This is the second part of a two-part guest post for digital marketing consultancy Crocus Communications. Read the first part here: Media Coverage: Is it really that important for your business?
In the previous post, I wrote about the advantages and disadvantages of trying to secure media coverage. So now you know the parameters, it’s time to look at how to go about actually getting that coverage.
This post assumes you want to – or need to – do it yourself, but the answers to the questions can also be the basis of a good brief if you want to use a freelancer or a PR agency.
- What do you want to achieve?
Go back to the drawing board and ask “Why” until you work out what exactly needs to be achieved. Then you can decide whether trying to secure media coverage is the right way to go about it (or part of it), and if so, what the most appropriate channels would be.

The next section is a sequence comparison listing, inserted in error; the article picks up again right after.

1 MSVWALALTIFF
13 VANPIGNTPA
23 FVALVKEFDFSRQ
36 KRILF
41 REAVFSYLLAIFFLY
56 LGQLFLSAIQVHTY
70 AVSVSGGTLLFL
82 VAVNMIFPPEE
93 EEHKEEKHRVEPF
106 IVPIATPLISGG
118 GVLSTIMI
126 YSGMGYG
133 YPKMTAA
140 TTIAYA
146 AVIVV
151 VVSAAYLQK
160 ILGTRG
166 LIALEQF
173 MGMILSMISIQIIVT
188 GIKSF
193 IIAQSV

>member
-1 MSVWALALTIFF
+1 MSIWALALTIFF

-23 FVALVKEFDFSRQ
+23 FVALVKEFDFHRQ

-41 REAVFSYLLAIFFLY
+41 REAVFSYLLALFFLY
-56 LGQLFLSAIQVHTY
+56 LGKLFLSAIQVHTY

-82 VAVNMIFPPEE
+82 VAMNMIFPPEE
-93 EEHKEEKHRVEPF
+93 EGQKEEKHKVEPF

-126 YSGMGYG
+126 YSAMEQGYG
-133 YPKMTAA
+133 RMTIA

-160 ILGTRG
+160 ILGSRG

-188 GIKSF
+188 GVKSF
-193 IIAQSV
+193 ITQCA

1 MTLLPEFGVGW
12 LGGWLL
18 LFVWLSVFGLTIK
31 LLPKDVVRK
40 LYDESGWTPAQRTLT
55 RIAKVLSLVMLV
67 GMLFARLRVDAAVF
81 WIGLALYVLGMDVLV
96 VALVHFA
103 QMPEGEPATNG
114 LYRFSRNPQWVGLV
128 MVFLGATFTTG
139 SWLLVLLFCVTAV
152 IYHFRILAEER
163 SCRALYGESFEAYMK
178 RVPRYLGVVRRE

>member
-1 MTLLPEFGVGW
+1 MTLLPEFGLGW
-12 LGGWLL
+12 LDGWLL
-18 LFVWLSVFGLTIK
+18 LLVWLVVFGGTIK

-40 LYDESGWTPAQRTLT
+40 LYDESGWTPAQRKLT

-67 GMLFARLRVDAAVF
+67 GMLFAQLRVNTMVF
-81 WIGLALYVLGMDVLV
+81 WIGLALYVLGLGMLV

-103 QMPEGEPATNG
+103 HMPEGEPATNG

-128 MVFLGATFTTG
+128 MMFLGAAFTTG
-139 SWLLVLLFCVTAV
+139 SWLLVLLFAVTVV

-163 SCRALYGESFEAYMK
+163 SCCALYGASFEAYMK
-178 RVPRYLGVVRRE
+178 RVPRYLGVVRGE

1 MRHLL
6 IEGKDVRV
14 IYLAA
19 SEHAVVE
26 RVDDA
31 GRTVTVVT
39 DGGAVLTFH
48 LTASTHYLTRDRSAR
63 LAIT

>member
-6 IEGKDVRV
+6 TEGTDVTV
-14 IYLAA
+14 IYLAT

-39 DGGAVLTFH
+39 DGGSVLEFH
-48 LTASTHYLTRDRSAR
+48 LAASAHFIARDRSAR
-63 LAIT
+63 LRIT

For example, if you specifically want to reach current or lapsed customers, reaching them through e-newsletters, direct mail or targeted social media campaigns is likely to be more efficient and successful.
- Who do you want to reach?
Every good marketing and communications plan needs a clear idea of who the target audience is. So you need to know some basics about them, for example: Where do they live? How old are they? Do you know anything more about them in terms of likes and dislikes, behaviour, other preferences, which may help determine your messages and approach? And, crucially, what media do they consume and where do they find out about products, services and events?
- How will you reach them?